Stephen-the Man Who Looked Like An Angel (12 Of 16) by Clarence E. Macartney
This content is part of a series.The Wisest Fool (12 of 16)
Stephen-The Man Who Looked Like an Angel
Clarence E. Macartney
Every man has within him the possibilities of an angel.
These enraged enemies of Stephen, when they gnashed their
teeth against him at the meeting of the Sanhedrin, and
probably also when they were stoning him, saw his face as
if it had been the face of an angel. That is a great
tribute when you consider it came from men who wanted to
One of Rembrandt's famous paintings is that of himself,
which is to be seen in the National Gallery in London.
Every man produces one masterpiece-himself. Day and night,
year in and year out, in conscious and unconscious moments,
his words and deeds, his secret desires, what he permits or
refuses, every hope, every fear, every purpose all are
strokes of the brush, and produce the painting. One day the
canvas is finished. Death frames it and puts it on
exhibition. Then not a line can be erased or changed, not a
feature retouched or altered. The work is finished. There
is the masterpiece, a masterpiece because it is absolutely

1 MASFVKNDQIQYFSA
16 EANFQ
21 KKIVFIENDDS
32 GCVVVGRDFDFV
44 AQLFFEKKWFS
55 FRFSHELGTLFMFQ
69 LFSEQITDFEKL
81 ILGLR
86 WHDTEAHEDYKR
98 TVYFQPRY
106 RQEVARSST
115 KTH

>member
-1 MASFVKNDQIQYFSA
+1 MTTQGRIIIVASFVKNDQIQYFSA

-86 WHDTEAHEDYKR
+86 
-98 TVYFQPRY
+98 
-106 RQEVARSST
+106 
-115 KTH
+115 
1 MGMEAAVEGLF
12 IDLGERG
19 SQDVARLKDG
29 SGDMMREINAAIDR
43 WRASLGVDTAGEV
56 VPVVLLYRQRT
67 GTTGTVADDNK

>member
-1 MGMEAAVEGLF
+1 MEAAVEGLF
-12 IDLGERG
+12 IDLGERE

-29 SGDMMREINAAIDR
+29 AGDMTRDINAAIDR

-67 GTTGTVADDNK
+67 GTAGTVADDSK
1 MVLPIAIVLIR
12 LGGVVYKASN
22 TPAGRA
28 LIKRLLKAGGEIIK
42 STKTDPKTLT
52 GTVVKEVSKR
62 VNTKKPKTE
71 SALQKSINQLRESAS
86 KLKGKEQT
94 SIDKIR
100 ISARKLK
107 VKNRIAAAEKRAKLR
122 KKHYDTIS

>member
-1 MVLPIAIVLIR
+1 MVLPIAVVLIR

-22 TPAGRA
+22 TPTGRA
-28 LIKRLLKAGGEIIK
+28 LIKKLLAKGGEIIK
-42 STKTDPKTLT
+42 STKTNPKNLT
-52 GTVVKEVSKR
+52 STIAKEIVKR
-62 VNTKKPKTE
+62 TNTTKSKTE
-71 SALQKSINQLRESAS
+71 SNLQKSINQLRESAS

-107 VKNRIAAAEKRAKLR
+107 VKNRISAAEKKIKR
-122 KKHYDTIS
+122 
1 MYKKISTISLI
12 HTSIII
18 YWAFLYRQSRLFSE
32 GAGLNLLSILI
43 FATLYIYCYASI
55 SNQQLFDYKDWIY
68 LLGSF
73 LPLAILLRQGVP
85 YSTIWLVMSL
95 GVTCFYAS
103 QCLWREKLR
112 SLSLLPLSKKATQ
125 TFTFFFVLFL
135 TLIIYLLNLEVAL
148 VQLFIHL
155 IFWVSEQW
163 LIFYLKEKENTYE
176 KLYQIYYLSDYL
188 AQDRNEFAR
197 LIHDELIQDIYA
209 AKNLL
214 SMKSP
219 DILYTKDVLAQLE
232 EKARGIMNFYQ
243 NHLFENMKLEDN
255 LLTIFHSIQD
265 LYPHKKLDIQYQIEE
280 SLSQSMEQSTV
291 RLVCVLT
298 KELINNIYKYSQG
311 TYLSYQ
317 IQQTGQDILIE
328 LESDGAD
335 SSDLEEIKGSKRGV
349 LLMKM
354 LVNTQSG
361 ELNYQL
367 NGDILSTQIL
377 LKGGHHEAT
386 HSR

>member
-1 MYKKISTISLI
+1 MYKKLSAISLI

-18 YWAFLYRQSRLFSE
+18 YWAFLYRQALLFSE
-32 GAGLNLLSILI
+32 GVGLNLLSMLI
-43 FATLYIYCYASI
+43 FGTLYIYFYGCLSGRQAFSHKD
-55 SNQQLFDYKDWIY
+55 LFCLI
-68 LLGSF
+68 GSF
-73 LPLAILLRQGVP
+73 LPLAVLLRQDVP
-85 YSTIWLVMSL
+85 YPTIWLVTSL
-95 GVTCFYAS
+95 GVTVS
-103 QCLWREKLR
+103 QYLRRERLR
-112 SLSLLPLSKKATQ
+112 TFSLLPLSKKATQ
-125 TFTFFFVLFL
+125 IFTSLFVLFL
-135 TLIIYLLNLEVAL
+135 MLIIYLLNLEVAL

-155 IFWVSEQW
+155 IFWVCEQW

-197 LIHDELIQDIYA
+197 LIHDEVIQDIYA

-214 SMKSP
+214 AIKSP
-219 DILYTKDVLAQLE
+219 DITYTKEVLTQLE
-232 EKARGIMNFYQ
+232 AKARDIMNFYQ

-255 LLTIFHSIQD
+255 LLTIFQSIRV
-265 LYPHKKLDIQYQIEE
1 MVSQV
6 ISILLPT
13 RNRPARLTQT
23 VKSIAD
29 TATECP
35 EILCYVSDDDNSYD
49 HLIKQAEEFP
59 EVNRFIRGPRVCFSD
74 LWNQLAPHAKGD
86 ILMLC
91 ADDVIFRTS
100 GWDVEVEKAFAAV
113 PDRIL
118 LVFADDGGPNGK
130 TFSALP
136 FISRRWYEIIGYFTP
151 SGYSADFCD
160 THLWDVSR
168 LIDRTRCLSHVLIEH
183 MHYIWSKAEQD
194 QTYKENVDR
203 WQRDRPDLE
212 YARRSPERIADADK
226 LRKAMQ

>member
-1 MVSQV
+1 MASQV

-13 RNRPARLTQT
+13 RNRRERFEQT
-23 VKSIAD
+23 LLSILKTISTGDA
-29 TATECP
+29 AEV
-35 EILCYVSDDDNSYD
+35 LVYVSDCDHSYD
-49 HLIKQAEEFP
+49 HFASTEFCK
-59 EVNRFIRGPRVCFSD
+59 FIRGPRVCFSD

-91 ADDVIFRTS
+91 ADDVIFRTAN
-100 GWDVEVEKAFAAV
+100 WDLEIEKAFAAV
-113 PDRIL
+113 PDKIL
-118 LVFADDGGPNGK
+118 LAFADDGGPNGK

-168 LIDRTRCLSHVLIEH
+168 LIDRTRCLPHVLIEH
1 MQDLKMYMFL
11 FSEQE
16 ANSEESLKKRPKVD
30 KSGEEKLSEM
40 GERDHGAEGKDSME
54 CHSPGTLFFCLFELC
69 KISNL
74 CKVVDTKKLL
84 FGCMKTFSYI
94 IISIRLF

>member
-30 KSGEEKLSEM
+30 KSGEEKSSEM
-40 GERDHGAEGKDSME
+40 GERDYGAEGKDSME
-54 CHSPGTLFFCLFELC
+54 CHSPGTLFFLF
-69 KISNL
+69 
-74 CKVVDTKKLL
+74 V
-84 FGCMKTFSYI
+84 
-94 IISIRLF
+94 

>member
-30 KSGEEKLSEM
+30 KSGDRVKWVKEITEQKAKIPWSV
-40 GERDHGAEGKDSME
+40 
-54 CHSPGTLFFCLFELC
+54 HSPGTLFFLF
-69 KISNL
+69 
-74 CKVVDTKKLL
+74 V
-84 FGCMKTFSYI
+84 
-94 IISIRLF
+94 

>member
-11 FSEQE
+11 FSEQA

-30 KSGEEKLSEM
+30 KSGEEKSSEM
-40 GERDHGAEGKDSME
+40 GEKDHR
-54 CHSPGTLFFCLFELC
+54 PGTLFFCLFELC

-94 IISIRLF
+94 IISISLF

true to life.
Here we have Stephen's unveiling. Here suddenly,
dramatically, at the end of Stephen's life, his masterpiece
is unveiled. And what a lovely portrait it is-like an
angel. Even his hating, bloodthirsty enemies had to confess
that he looked like an angel. They had been looking for a
traitor, a blasphemer; but what they saw instead was the
face of an angel.
He heeded not reviling tones,
Nor sold his heart to idle moans,
Tho' cursed and scorn'd, and bruised with stones;
But looking upward, full of grace,
He pray'd, and from a happy place
God's glory smote him on the face.
One of the seven deacons appointed by the church, Stephen
had proved himself a mighty preacher of the Gospel. In
order to silence him his enemies haled him before the
Sanhedrin on the charge that he spoke blasphemous words
against the law and against Mos ...
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